Pollsters’ cellphonobia

Two-thirds of Americans are talking on them, while every careful pollster is talking about them. The question is simple: Will the rise in cell phone-only households render traditional telephone polls inaccurate? The answer is far from simple, but the bottom line seems to be no, for now.

Mucking up poll results requires cell-only voters to be both substantial in number, and to have different views from those still clinging to landlines.

The number of Americans cutting their phone cord, going wireless only, is exploding. In December 2004, the National Health Interview Survey, using in-person interviews, found 5.4 percent of adults living in households with only a cell phone. By the end of 2006, two years later, that proportion more than doubled to 11.8 percent.

If growth continues at this rate, over a quarter of Americans will only have cellular service, and no landline, by Election Day 2008. Of course, change does not always continue “at the same rate.” ABC pollster Gary Langer cites his baby. Observing her growth over her first three months, he reports, “if present trends continue,” she will be 18 feet tall and weigh 3 tons by the time she reaches age 17!

While genetics will slow the growth of baby Langer, demographics may slow the cell-only trend. To date, cutting off one’s landline seems to be a lifecycle phenomenon. Those who are young, single, childless, living with unrelated roommates and mortgageless are much more likely to be cell-only, while older, married parents who own homes overwhelmingly retain landlines. Even among the young, those who are married, or have kids or own homes, are more likely to be available on a landline. Thus, the size of its niche may limit the growth of the cell-only trend.

Nonetheless, even at 12, 15 or 20 percent, the cell phone-only constituency is substantial. However, its size matters to poll accuracy only if this segment behaves differently from others. The bad news is these folks are different.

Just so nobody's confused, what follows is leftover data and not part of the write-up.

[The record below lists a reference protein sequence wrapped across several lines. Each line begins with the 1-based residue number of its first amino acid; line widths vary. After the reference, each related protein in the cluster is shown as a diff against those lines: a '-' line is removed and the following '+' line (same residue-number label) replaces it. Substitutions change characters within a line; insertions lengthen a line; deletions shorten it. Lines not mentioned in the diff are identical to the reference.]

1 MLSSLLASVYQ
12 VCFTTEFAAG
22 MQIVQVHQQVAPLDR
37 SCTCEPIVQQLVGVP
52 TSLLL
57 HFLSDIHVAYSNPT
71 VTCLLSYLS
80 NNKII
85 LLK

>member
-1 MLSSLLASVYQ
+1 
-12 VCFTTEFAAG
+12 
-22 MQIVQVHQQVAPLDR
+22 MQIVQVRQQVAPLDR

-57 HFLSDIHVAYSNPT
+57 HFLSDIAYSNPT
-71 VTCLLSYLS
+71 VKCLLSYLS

Just 6 percent of cell-only households have dial-up Internet connections, compared to 33 percent of those with landlines. Wireless-only households are twice as likely as landline homes to contain binge drinkers, and half as likely to house diabetics and flu shot recipients.

These differences extend to politics as well. In 2004, those with cell phones only voted for John KerryJohn Forbes KerryShould President Trump, like President Obama, forsake human rights in pursuit of the deal with a tyrant? GOP Senate report says Obama officials gave Iran access to US financial system Democrats conflicted over how hard to hit Trump on Iran MORE by a nine-point margin, while the electorate as a whole supported Bush by three points. Similarly 17 percent of cell-only voters said terrorism was the most important issue determining their vote, compared to 21 percent overall.

Those differences did not make much impact on phone polls in 2004, when just 5 to 7 percent of voters were cell-only, but as that number doubles or triples the problem seems to become insurmountable for traditional phone polls.

And it would be, except for one saving grace — so far, while cell-only voters are different from the electorate as a whole, they are quite similar to other voters their age. Overall, voters under 30 gave Kerry a 14-point margin, close to his 17-point margin among cell-only, under-30s. Terrorism was most important to 16 percent of those under 30 and to 17 percent of those who were wireless-only in the same age cohort.

As a result, ensuring a poll has the correct percentage of younger people now yields accurate results, overall.

A better solution, of course, would be to sample cell phone users. However, such interviews are extremely expensive (five to 15 times the usual cost) and firms wedded to predictive dialers cannot legally call cell phones. (Neither can automated polls like SurveyUSA and Rasmussen.)

For now, wireless households should be giving pollsters pause, but in the near future, they could cause real heartburn.

Mellman is president of The Mellman Group and has worked for Democratic candidates and causes since 1982. Current clients include the majority leaders of both the House and Senate.